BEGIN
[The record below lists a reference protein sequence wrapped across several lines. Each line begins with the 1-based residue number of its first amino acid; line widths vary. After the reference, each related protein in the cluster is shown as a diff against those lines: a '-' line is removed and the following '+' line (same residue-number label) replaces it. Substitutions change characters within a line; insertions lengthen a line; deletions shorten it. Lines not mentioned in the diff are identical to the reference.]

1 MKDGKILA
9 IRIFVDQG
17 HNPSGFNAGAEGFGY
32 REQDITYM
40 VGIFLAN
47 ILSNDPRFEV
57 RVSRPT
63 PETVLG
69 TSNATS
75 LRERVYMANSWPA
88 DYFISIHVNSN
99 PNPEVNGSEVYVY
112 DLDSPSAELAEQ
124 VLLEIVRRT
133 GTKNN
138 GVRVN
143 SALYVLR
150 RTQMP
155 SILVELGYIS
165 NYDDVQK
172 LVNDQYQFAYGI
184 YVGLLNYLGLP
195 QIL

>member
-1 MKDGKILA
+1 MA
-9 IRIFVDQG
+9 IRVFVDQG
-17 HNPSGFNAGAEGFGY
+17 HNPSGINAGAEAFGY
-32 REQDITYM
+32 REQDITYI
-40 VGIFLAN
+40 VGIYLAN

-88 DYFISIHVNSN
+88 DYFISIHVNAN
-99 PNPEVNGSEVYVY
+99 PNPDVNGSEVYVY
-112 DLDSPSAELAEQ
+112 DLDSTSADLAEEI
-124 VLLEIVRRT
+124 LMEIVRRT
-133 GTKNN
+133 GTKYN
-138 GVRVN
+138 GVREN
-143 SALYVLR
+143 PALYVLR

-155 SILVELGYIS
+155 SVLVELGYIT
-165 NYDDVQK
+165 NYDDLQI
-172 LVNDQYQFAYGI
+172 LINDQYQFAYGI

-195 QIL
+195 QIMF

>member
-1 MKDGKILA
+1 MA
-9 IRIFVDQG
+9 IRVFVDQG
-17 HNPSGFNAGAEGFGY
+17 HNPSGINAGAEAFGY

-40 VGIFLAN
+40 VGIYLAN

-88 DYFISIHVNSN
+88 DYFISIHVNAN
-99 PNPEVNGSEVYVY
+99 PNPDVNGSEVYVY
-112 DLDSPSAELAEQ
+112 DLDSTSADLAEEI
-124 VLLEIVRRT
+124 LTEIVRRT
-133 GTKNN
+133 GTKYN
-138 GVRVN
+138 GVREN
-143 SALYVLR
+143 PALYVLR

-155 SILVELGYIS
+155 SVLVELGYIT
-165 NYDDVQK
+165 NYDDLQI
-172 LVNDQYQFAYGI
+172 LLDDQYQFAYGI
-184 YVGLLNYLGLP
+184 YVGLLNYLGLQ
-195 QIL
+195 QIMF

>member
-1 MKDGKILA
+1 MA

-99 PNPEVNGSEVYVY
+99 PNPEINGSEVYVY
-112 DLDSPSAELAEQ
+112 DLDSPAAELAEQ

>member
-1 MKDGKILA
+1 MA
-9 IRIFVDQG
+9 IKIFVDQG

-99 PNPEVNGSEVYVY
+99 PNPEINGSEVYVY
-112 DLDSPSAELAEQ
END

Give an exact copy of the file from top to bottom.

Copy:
[The record below lists a reference protein sequence wrapped across several lines. Each line begins with the 1-based residue number of its first amino acid; line widths vary. After the reference, each related protein in the cluster is shown as a diff against those lines: a '-' line is removed and the following '+' line (same residue-number label) replaces it. Substitutions change characters within a line; insertions lengthen a line; deletions shorten it. Lines not mentioned in the diff are identical to the reference.]

1 MKDGKILA
9 IRIFVDQG
17 HNPSGFNAGAEGFGY
32 REQDITYM
40 VGIFLAN
47 ILSNDPRFEV
57 RVSRPT
63 PETVLG
69 TSNATS
75 LRERVYMANSWPA
88 DYFISIHVNSN
99 PNPEVNGSEVYVY
112 DLDSPSAELAEQ
124 VLLEIVRRT
133 GTKNN
138 GVRVN
143 SALYVLR
150 RTQMP
155 SILVELGYIS
165 NYDDVQK
172 LVNDQYQFAYGI
184 YVGLLNYLGLP
195 QIL

>member
-1 MKDGKILA
+1 MA
-9 IRIFVDQG
+9 IRVFVDQG
-17 HNPSGFNAGAEGFGY
+17 HNPSGINAGAEAFGY
-32 REQDITYM
+32 REQDITYI
-40 VGIFLAN
+40 VGIYLAN

-88 DYFISIHVNSN
+88 DYFISIHVNAN
-99 PNPEVNGSEVYVY
+99 PNPDVNGSEVYVY
-112 DLDSPSAELAEQ
+112 DLDSTSADLAEEI
-124 VLLEIVRRT
+124 LMEIVRRT
-133 GTKNN
+133 GTKYN
-138 GVRVN
+138 GVREN
-143 SALYVLR
+143 PALYVLR

-155 SILVELGYIS
+155 SVLVELGYIT
-165 NYDDVQK
+165 NYDDLQI
-172 LVNDQYQFAYGI
+172 LINDQYQFAYGI

-195 QIL
+195 QIMF

>member
-1 MKDGKILA
+1 MA
-9 IRIFVDQG
+9 IRVFVDQG
-17 HNPSGFNAGAEGFGY
+17 HNPSGINAGAEAFGY

-40 VGIFLAN
+40 VGIYLAN

-88 DYFISIHVNSN
+88 DYFISIHVNAN
-99 PNPEVNGSEVYVY
+99 PNPDVNGSEVYVY
-112 DLDSPSAELAEQ
+112 DLDSTSADLAEEI
-124 VLLEIVRRT
+124 LTEIVRRT
-133 GTKNN
+133 GTKYN
-138 GVRVN
+138 GVREN
-143 SALYVLR
+143 PALYVLR

-155 SILVELGYIS
+155 SVLVELGYIT
-165 NYDDVQK
+165 NYDDLQI
-172 LVNDQYQFAYGI
+172 LLDDQYQFAYGI
-184 YVGLLNYLGLP
+184 YVGLLNYLGLQ
-195 QIL
+195 QIMF

>member
-1 MKDGKILA
+1 MA

-99 PNPEVNGSEVYVY
+99 PNPEINGSEVYVY
-112 DLDSPSAELAEQ
+112 DLDSPAAELAEQ

>member
-1 MKDGKILA
+1 MA
-9 IRIFVDQG
+9 IKIFVDQG

-99 PNPEVNGSEVYVY
+99 PNPEINGSEVYVY
-112 DLDSPSAELAEQ